This is part 5 of a 5-part series. Read the full series here.
In Why Liberalism Failed, Patrick Deneen takes a look at the modern world around him, and he doesn’t like what he sees. Unfortunately, the result is a book that engages with the history of political thought carelessly, and which takes a blinkered approach to political life: It is, I think, an apocalyptic cri-de-coeur disguised as political theory.
The story here isn’t very complicated. In his eagerness to prove the modern experiment with liberal democratic constitutionalism a failure, Deneen betrays that he is a motivated and interested party. This is a deeply conservative, anti-liberal individual who has radical and reactionary ideas about politics. Which, at least within a liberal context, is entirely his prerogative. The problem is that in the book he takes on a faux posture of scholarly objectivity, and this takes advantage of liberal democratic naive habits of intellectual good faith. Deneen, I worry, plays games with his readers’ trust, in the service of political ends.
And the political ends have not been good. In the years since the book was published, people whose views overlap in obvious and explicit ways with Deneen’s have fought to harden Donald Trump’s grip on power. Although Deneen tends to speak (and tweet) obliquely and opaquely about current affairs, many of his patterns of thought match those of the president and his keenest defenders. Deneen gives us a reductive account of liberalism as necessarily self-destructing; Trumpworld asserts that liberals (under the spell of Marxists) are out to destroy the country. Deneen’s work is soaked in vague nostalgia; white MAGA culture is the centerpiece of Trump’s appeal. Deneen speaks of the present as a dystopian wasteland; Trump goads a restless country further into fear and violence. Deneen refuses to (theoretically) preempt the possibility of autocracy and theocracy, and openly supports Vermeulism; Trump appointed Vermeule to the Administrative Conference of the United States (and we hear plenty of Patrick Deneen redux from the United States Attorney General). Deneen fails to specify a practical vision for the political future; Trump’s GOP had no 2020 platform.
Deneen refers to the current electoral system as a Potemkin drama; Trump et al. treat it as such.
What to make of all these parallels? It is genuinely hard to say.
Just how illiberal? Just how naive?
2020 in particular has been a difficult and disorienting year for everyone — a long year of pandemic, of unrest, and of political anxiety. I, for one, would have preferred to conclude this series with something hopeful — about how, for example, while it’s hard not to feel isolated and even despondent right now, there are also, contra Deneen, good reasons for Americans to have hope for the future. The 2018 elections were a victory for women and for our participatory democracy, and 2020 has brought increased solidarity in America around racial injustice and the country’s need for criminal justice reform. Joe Biden and Kamala Harris won the 2020 election decisively, against an incumbent, under very difficult and unpredictable circumstances. Voters showed up to vote in unprecedented numbers, and there has been no serious evidence of voter fraud. Many Americans, it seems to me, are far less apathetic about politics right now than they were four years ago. One of the main problems I see with Deneen’s account of liberal democracy’s failure is that it doggedly refuses to acknowledge these obvious prospects for civic renewal. Under different circumstances, my critique of Deneen might have ended there.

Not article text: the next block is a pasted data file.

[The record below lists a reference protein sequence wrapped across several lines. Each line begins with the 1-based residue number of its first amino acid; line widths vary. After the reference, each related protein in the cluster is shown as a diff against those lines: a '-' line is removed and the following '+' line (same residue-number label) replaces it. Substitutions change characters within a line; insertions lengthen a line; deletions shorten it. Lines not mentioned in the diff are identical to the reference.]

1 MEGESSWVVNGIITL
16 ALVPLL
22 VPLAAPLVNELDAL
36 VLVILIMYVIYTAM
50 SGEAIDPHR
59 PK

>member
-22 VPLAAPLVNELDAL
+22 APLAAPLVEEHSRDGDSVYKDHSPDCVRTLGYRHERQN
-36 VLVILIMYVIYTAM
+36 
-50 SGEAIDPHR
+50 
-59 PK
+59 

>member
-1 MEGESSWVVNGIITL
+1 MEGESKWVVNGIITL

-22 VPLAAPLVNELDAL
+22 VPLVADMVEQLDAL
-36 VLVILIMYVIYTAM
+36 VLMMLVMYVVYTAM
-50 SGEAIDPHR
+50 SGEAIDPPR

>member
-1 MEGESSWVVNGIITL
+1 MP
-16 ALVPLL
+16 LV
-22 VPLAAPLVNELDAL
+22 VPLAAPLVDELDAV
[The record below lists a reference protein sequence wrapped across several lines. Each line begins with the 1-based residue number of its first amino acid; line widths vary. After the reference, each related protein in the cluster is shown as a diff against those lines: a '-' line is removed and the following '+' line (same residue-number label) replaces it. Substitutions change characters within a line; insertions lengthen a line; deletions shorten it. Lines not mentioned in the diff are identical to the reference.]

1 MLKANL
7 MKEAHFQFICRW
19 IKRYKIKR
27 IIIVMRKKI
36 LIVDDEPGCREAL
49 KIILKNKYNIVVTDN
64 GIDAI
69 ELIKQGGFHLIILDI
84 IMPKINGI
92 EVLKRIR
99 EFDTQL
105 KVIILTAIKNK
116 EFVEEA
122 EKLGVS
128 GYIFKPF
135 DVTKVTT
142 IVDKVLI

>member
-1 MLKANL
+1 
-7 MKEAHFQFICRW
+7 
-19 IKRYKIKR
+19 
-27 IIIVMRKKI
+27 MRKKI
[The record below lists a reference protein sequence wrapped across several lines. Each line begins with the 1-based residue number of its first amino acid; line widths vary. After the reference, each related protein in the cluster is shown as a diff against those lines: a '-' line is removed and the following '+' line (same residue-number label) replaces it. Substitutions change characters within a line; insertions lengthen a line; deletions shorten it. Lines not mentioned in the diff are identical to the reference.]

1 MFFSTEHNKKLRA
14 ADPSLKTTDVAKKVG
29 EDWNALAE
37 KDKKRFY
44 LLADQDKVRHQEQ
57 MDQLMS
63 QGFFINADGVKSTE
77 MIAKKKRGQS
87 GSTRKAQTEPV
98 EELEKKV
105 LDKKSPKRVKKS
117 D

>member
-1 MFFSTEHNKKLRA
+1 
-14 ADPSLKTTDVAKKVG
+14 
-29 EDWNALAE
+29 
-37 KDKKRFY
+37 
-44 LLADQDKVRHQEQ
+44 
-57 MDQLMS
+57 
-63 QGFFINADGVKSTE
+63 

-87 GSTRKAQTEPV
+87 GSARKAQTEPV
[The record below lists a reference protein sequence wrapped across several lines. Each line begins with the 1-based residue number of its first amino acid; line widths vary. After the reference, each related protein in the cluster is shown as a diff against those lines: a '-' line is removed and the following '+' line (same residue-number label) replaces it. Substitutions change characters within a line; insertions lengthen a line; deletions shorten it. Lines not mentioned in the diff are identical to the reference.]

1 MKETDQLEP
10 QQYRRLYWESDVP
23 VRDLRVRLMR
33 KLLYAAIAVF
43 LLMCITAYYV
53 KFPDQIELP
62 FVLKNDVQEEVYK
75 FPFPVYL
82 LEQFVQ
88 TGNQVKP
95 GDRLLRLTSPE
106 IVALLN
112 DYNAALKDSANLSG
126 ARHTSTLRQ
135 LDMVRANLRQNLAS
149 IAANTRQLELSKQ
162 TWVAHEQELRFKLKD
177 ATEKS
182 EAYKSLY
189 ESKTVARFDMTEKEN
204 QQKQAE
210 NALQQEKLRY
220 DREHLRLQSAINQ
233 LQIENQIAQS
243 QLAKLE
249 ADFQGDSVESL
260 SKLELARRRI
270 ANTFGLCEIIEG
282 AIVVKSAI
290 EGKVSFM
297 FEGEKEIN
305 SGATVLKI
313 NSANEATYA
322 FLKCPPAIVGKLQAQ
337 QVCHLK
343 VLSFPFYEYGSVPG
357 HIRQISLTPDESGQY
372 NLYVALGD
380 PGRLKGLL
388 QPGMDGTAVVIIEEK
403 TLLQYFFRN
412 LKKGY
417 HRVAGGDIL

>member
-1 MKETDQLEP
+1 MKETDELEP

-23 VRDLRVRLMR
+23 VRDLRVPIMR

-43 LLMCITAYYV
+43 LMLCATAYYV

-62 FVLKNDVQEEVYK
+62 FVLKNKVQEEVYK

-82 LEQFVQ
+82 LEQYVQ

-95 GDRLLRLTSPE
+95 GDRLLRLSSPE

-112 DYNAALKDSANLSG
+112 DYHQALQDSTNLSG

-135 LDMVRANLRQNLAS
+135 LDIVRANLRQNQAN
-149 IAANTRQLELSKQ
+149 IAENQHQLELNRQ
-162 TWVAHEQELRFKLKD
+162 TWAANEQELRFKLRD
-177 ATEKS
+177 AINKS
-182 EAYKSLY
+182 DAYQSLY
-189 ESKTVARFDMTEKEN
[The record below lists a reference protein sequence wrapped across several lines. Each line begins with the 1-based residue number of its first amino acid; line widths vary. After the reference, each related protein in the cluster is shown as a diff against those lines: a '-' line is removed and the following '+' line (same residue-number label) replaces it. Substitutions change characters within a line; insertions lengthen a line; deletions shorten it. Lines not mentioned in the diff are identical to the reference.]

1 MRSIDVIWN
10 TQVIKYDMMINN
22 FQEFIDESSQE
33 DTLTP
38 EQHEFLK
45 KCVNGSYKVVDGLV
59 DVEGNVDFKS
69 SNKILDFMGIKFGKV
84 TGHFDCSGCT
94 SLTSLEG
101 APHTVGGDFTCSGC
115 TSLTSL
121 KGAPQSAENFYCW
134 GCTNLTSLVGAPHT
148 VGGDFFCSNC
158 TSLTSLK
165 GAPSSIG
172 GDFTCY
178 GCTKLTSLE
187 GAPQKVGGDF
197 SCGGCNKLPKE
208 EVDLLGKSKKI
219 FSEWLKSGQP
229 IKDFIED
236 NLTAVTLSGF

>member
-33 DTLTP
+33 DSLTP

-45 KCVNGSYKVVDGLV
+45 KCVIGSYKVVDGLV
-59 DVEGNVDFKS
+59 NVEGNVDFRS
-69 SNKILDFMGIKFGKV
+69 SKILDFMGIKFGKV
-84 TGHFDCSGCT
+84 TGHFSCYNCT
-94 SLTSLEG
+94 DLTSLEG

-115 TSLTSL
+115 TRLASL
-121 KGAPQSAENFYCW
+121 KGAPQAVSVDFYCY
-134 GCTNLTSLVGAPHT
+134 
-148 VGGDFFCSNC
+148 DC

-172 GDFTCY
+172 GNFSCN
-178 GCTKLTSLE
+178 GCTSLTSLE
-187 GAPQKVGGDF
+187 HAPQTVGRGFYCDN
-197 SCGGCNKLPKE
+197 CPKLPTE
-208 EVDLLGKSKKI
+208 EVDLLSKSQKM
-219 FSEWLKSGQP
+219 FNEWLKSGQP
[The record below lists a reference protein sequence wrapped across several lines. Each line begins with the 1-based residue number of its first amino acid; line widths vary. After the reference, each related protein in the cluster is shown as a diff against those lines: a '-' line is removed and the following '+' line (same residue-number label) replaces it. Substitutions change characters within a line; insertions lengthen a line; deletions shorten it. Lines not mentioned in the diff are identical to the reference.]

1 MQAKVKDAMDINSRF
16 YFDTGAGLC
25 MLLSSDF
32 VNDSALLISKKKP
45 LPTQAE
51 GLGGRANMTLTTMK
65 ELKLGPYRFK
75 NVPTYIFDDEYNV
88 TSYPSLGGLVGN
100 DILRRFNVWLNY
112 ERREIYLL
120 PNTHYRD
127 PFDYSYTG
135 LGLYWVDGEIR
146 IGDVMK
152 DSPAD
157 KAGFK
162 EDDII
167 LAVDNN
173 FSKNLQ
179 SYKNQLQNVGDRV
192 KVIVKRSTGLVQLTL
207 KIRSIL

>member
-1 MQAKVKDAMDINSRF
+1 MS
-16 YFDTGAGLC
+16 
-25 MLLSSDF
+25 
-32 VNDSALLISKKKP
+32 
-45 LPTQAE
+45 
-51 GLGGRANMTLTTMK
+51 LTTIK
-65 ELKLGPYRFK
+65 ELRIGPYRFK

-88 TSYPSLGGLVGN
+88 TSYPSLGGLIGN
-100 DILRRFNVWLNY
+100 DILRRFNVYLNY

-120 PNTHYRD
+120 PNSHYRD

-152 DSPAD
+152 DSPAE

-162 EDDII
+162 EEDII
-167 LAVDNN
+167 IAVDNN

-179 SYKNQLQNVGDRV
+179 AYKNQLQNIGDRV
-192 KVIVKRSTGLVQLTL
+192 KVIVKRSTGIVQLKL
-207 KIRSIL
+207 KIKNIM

Instead, I think it makes more sense to say more about the specific dangers involved in Deneen’s outlook. I didn’t begin writing about Patrick Deneen with a sense that I would wind up talking about authoritarianism, or totalitarianism, or fascism, but if there’s one thing the last four years has given me — and I would imagine I am not the only one — it is a far clearer understanding of how some variation of autocracy can come about in a place like the United States. These things have a way of sneaking up on people, and especially on those of us (often white, middle-to-upper-class) who have lived reasonably comfortable lives in modern liberal democracies. While I am now confident that Trump will leave the White House in January, and that with this a serious crisis has been averted, the threat of illiberalism in this country will haunt us for the near future, and this is in no small part thanks to the work of folks like Deneen, who have given their highbrow intellectual imprimatur to today’s GOP. Deneen is not an overt Trump supporter (he will make the occasional semi-public comment about Trump’s “clumsiness,” and back in 2016 he admitted to finding Trump to be a “reprehensible person”), but otherwise, so far as I have seen, Deneen has not said much against the administration. On December 10, 2020, as the administration filed one spurious anti-democratic lawsuit after another, Deneen was tweeting about how Trump represented “a burst of democracy” until the “elite made sure to roll that back.”
Not infrequently, the view from outside gives you better insight into what is going on inside. The U.S. today is a unique form of liberal oligarchy that was disrupted by a momentary burst of democracy. The elite made sure to roll that back – amusingly, in the name of “democracy.” https://t.co/qhOmgsTmVD— Patrick Deneen (@PatrickDeneen) December 9, 2020
Which is not to say that Deneen is some kind of fascist. In my view, Alexander Zaitchik got it right when he put it like this last year: “Nobody is accusing the post-liberals of being Hitler-style fascists. It’s enough that they often sound like the people who prepped the ground for later authoritarian or fascist movements.” In my view the specific concern so far as Deneen goes is not fascism, it is illiberalism. We can readily see at this point that Deneen’s visit to Viktor Orbán last year was not some lapse in judgment: Orbánism appears to be an inspiration to Deneen, and vice versa. We can say with some confidence that the intention of many reactionary intellectuals on the new Right is to use the levers of the constitutional order to create an autocratic illiberal state in service of the “Common Good.” For Orbán, this has meant manipulating the courts, shaping electoral processes to his advantage, undermining the press and academic freedom, whitewashing an anti-Semitic history, and rewriting the school curricula. My sense is that Deneen and others would be very glad to follow suit, and that they are quite comfortable with the idea of an oppressive illiberal regime.